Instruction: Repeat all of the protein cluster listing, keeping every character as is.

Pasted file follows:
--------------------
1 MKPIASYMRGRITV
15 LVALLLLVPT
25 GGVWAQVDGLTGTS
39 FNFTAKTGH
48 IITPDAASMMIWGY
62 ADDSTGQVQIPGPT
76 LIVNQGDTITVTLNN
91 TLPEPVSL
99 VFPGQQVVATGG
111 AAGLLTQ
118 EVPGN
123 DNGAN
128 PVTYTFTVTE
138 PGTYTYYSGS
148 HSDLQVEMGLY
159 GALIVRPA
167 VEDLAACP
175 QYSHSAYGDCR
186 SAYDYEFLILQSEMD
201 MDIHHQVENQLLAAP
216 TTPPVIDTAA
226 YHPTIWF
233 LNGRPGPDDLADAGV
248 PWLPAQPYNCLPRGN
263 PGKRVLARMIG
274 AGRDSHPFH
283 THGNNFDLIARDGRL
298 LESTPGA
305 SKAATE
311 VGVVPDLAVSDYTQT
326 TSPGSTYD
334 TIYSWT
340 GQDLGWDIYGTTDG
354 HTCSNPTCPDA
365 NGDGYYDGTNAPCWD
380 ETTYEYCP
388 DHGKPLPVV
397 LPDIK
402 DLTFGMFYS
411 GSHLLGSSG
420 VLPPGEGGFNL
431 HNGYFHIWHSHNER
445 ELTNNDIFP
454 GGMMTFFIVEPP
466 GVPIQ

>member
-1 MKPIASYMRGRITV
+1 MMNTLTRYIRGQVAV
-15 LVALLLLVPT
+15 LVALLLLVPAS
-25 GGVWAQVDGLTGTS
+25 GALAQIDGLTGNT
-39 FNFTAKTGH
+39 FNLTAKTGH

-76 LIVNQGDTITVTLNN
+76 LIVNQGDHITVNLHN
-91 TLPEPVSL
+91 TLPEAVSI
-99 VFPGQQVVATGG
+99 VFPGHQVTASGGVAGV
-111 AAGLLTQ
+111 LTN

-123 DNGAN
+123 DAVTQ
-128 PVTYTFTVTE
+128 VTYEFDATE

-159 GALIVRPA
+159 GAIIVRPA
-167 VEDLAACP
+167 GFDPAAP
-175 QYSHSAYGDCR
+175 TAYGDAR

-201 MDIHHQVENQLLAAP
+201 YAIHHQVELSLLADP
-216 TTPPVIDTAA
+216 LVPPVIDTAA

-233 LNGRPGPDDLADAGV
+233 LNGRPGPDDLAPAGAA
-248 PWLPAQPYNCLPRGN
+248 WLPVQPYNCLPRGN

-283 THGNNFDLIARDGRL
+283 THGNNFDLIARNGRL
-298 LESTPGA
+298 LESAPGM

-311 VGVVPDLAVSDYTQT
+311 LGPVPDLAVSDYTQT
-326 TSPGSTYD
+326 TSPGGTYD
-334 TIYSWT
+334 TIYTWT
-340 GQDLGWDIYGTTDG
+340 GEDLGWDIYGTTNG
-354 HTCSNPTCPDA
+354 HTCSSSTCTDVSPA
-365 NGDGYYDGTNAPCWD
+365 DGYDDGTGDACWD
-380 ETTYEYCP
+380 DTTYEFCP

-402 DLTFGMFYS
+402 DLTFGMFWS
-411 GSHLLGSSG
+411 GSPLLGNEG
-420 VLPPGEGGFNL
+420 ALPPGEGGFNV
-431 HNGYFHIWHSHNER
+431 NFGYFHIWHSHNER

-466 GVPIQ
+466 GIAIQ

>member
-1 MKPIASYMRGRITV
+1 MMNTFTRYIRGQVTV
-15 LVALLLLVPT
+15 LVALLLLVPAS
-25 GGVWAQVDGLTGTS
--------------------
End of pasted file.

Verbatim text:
1 MKPIASYMRGRITV
15 LVALLLLVPT
25 GGVWAQVDGLTGTS
39 FNFTAKTGH
48 IITPDAASMMIWGY
62 ADDSTGQVQIPGPT
76 LIVNQGDTITVTLNN
91 TLPEPVSL
99 VFPGQQVVATGG
111 AAGLLTQ
118 EVPGN
123 DNGAN
128 PVTYTFTVTE
138 PGTYTYYSGS
148 HSDLQVEMGLY
159 GALIVRPA
167 VEDLAACP
175 QYSHSAYGDCR
186 SAYDYEFLILQSEMD
201 MDIHHQVENQLLAAP
216 TTPPVIDTAA
226 YHPTIWF
233 LNGRPGPDDLADAGV
248 PWLPAQPYNCLPRGN
263 PGKRVLARMIG
274 AGRDSHPFH
283 THGNNFDLIARDGRL
298 LESTPGA
305 SKAATE
311 VGVVPDLAVSDYTQT
326 TSPGSTYD
334 TIYSWT
340 GQDLGWDIYGTTDG
354 HTCSNPTCPDA
365 NGDGYYDGTNAPCWD
380 ETTYEYCP
388 DHGKPLPVV
397 LPDIK
402 DLTFGMFYS
411 GSHLLGSSG
420 VLPPGEGGFNL
431 HNGYFHIWHSHNER
445 ELTNNDIFP
454 GGMMTFFIVEPP
466 GVPIQ

>member
-1 MKPIASYMRGRITV
+1 MMNTLTRYIRGQVAV
-15 LVALLLLVPT
+15 LVALLLLVPAS
-25 GGVWAQVDGLTGTS
+25 GALAQIDGLTGNT
-39 FNFTAKTGH
+39 FNLTAKTGH

-76 LIVNQGDTITVTLNN
+76 LIVNQGDHITVNLHN
-91 TLPEPVSL
+91 TLPEAVSI
-99 VFPGQQVVATGG
+99 VFPGHQVTASGGVAGV
-111 AAGLLTQ
+111 LTN

-123 DNGAN
+123 DAVTQ
-128 PVTYTFTVTE
+128 VTYEFDATE

-159 GALIVRPA
+159 GAIIVRPA
-167 VEDLAACP
+167 GFDPAAP
-175 QYSHSAYGDCR
+175 TAYGDAR

-201 MDIHHQVENQLLAAP
+201 YAIHHQVELSLLADP
-216 TTPPVIDTAA
+216 LVPPVIDTAA

-233 LNGRPGPDDLADAGV
+233 LNGRPGPDDLAPAGAA
-248 PWLPAQPYNCLPRGN
+248 WLPVQPYNCLPRGN

-283 THGNNFDLIARDGRL
+283 THGNNFDLIARNGRL
-298 LESTPGA
+298 LESAPGM

-311 VGVVPDLAVSDYTQT
+311 LGPVPDLAVSDYTQT
-326 TSPGSTYD
+326 TSPGGTYD
-334 TIYSWT
+334 TIYTWT
-340 GQDLGWDIYGTTDG
+340 GEDLGWDIYGTTNG
-354 HTCSNPTCPDA
+354 HTCSSSTCTDVSPA
-365 NGDGYYDGTNAPCWD
+365 DGYDDGTGDACWD
-380 ETTYEYCP
+380 DTTYEFCP

-402 DLTFGMFYS
+402 DLTFGMFWS
-411 GSHLLGSSG
+411 GSPLLGNEG
-420 VLPPGEGGFNL
+420 ALPPGEGGFNV
-431 HNGYFHIWHSHNER
+431 NFGYFHIWHSHNER

-466 GVPIQ
+466 GIAIQ

>member
-1 MKPIASYMRGRITV
+1 MMNTFTRYIRGQVTV
-15 LVALLLLVPT
+15 LVALLLLVPAS
-25 GGVWAQVDGLTGTS